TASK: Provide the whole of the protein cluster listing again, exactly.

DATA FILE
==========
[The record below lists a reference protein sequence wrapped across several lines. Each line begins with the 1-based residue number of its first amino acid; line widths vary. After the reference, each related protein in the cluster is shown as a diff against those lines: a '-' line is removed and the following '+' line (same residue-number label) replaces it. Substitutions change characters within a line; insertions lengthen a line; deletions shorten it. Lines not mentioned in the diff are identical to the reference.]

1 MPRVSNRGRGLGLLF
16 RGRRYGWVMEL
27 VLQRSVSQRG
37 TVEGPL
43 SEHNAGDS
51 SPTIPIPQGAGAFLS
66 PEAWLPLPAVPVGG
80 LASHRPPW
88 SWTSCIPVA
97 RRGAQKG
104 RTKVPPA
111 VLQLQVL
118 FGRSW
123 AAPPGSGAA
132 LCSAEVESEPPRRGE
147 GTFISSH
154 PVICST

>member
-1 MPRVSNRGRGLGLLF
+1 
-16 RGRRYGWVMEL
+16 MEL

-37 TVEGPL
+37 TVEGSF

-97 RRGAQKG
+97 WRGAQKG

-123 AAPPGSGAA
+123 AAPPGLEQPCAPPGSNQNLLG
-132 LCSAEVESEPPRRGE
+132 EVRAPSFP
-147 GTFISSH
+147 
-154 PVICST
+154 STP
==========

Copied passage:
[The record below lists a reference protein sequence wrapped across several lines. Each line begins with the 1-based residue number of its first amino acid; line widths vary. After the reference, each related protein in the cluster is shown as a diff against those lines: a '-' line is removed and the following '+' line (same residue-number label) replaces it. Substitutions change characters within a line; insertions lengthen a line; deletions shorten it. Lines not mentioned in the diff are identical to the reference.]

1 MPRVSNRGRGLGLLF
16 RGRRYGWVMEL
27 VLQRSVSQRG
37 TVEGPL
43 SEHNAGDS
51 SPTIPIPQGAGAFLS
66 PEAWLPLPAVPVGG
80 LASHRPPW
88 SWTSCIPVA
97 RRGAQKG
104 RTKVPPA
111 VLQLQVL
118 FGRSW
123 AAPPGSGAA
132 LCSAEVESEPPRRGE
147 GTFISSH
154 PVICST

>member
-1 MPRVSNRGRGLGLLF
+1 
-16 RGRRYGWVMEL
+16 MEL

-37 TVEGPL
+37 TVEGSF

-97 RRGAQKG
+97 WRGAQKG

-123 AAPPGSGAA
+123 AAPPGLEQPCAPPGSNQNLLG
-132 LCSAEVESEPPRRGE
+132 EVRAPSFP
-147 GTFISSH
+147 
-154 PVICST
+154 STP